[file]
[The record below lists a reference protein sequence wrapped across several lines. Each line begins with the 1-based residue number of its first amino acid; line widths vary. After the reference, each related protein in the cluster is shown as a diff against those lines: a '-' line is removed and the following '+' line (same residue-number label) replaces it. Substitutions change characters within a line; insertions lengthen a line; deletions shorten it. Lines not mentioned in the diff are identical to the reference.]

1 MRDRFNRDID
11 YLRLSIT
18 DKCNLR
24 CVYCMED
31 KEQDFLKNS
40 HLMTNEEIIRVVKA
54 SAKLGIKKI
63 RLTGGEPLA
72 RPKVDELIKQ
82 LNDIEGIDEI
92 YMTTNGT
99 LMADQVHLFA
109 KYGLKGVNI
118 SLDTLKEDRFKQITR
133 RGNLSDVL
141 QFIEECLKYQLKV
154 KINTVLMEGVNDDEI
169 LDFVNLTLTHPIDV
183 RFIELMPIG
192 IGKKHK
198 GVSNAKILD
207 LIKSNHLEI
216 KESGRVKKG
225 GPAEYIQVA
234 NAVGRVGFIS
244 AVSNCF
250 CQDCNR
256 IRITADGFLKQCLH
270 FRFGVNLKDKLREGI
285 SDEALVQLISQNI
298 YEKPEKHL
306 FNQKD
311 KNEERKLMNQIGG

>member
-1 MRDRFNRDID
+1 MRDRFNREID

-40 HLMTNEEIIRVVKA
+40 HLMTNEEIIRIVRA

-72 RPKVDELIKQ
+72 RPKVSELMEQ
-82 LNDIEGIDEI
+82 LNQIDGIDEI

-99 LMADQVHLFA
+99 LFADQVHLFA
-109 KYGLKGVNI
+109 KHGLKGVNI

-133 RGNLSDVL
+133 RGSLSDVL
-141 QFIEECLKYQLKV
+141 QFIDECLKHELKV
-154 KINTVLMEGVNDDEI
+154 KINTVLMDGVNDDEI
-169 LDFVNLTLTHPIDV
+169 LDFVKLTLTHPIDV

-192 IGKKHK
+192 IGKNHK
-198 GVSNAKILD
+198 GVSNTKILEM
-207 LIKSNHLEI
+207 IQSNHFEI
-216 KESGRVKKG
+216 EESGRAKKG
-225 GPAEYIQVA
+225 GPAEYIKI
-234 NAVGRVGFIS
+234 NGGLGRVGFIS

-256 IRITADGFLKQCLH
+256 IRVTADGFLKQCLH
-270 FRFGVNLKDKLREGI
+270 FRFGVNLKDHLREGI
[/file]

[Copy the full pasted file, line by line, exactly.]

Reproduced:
[The record below lists a reference protein sequence wrapped across several lines. Each line begins with the 1-based residue number of its first amino acid; line widths vary. After the reference, each related protein in the cluster is shown as a diff against those lines: a '-' line is removed and the following '+' line (same residue-number label) replaces it. Substitutions change characters within a line; insertions lengthen a line; deletions shorten it. Lines not mentioned in the diff are identical to the reference.]

1 MRDRFNRDID
11 YLRLSIT
18 DKCNLR
24 CVYCMED
31 KEQDFLKNS
40 HLMTNEEIIRVVKA
54 SAKLGIKKI
63 RLTGGEPLA
72 RPKVDELIKQ
82 LNDIEGIDEI
92 YMTTNGT
99 LMADQVHLFA
109 KYGLKGVNI
118 SLDTLKEDRFKQITR
133 RGNLSDVL
141 QFIEECLKYQLKV
154 KINTVLMEGVNDDEI
169 LDFVNLTLTHPIDV
183 RFIELMPIG
192 IGKKHK
198 GVSNAKILD
207 LIKSNHLEI
216 KESGRVKKG
225 GPAEYIQVA
234 NAVGRVGFIS
244 AVSNCF
250 CQDCNR
256 IRITADGFLKQCLH
270 FRFGVNLKDKLREGI
285 SDEALVQLISQNI
298 YEKPEKHL
306 FNQKD
311 KNEERKLMNQIGG

>member
-1 MRDRFNRDID
+1 MRDRFNREID

-40 HLMTNEEIIRVVKA
+40 HLMTNEEIIRIVRA

-72 RPKVDELIKQ
+72 RPKVSELMEQ
-82 LNDIEGIDEI
+82 LNQIDGIDEI

-99 LMADQVHLFA
+99 LFADQVHLFA
-109 KYGLKGVNI
+109 KHGLKGVNI

-133 RGNLSDVL
+133 RGSLSDVL
-141 QFIEECLKYQLKV
+141 QFIDECLKHELKV
-154 KINTVLMEGVNDDEI
+154 KINTVLMDGVNDDEI
-169 LDFVNLTLTHPIDV
+169 LDFVKLTLTHPIDV

-192 IGKKHK
+192 IGKNHK
-198 GVSNAKILD
+198 GVSNTKILEM
-207 LIKSNHLEI
+207 IQSNHFEI
-216 KESGRVKKG
+216 EESGRAKKG
-225 GPAEYIQVA
+225 GPAEYIKI
-234 NAVGRVGFIS
+234 NGGLGRVGFIS

-256 IRITADGFLKQCLH
+256 IRVTADGFLKQCLH
-270 FRFGVNLKDKLREGI
+270 FRFGVNLKDHLREGI